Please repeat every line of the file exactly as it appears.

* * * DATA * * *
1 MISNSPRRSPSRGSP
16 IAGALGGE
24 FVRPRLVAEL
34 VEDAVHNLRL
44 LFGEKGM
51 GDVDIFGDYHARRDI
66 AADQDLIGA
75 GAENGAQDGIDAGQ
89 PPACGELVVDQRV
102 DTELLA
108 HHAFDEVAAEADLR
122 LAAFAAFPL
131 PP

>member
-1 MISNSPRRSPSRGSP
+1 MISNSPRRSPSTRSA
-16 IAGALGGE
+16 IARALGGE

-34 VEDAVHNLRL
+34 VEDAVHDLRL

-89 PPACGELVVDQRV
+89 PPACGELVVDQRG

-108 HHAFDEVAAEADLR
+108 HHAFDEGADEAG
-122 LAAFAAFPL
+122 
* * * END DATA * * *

1 MISNSPRRSPSRGSP
16 IAGALGGE
24 FVRPRLVAEL
34 VEDAVHNLRL
44 LFGEKGM
51 GDVDIFGDYHARRDI
66 AADQDLIGA
75 GAENGAQDGIDAGQ
89 PPACGELVVDQRV
102 DTELLA
108 HHAFDEVAAEADLR
122 LAAFAAFPL
131 PP

>member
-1 MISNSPRRSPSRGSP
+1 MISNSPRRSPSTRSA
-16 IAGALGGE
+16 IARALGGE

-34 VEDAVHNLRL
+34 VEDAVHDLRL

-89 PPACGELVVDQRV
+89 PPACGELVVDQRG

-108 HHAFDEVAAEADLR
+108 HHAFDEGADEAG
-122 LAAFAAFPL
+122 